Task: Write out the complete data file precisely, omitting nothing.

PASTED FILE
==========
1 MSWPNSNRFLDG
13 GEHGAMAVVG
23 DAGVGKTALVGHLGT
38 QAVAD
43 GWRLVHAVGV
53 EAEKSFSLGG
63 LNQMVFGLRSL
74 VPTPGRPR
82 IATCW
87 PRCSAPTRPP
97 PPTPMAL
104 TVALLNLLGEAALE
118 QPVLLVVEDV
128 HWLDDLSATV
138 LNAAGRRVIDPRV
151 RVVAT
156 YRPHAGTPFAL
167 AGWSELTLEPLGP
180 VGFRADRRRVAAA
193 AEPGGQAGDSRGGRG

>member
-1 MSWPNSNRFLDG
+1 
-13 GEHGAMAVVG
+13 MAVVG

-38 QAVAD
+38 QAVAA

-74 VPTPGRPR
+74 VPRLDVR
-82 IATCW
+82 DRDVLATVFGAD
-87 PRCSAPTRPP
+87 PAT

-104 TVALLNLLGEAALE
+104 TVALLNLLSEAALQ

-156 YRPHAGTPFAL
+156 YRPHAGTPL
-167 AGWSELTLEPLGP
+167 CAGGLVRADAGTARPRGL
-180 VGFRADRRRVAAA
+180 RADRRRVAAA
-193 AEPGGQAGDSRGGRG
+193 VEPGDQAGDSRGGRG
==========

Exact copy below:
1 MSWPNSNRFLDG
13 GEHGAMAVVG
23 DAGVGKTALVGHLGT
38 QAVAD
43 GWRLVHAVGV
53 EAEKSFSLGG
63 LNQMVFGLRSL
74 VPTPGRPR
82 IATCW
87 PRCSAPTRPP
97 PPTPMAL
104 TVALLNLLGEAALE
118 QPVLLVVEDV
128 HWLDDLSATV
138 LNAAGRRVIDPRV
151 RVVAT
156 YRPHAGTPFAL
167 AGWSELTLEPLGP
180 VGFRADRRRVAAA
193 AEPGGQAGDSRGGRG

>member
-1 MSWPNSNRFLDG
+1 
-13 GEHGAMAVVG
+13 MAVVG

-38 QAVAD
+38 QAVAA

-74 VPTPGRPR
+74 VPRLDVR
-82 IATCW
+82 DRDVLATVFGAD
-87 PRCSAPTRPP
+87 PAT

-104 TVALLNLLGEAALE
+104 TVALLNLLSEAALQ

-156 YRPHAGTPFAL
+156 YRPHAGTPL
-167 AGWSELTLEPLGP
+167 CAGGLVRADAGTARPRGL
-180 VGFRADRRRVAAA
+180 RADRRRVAAA
-193 AEPGGQAGDSRGGRG
+193 VEPGDQAGDSRGGRG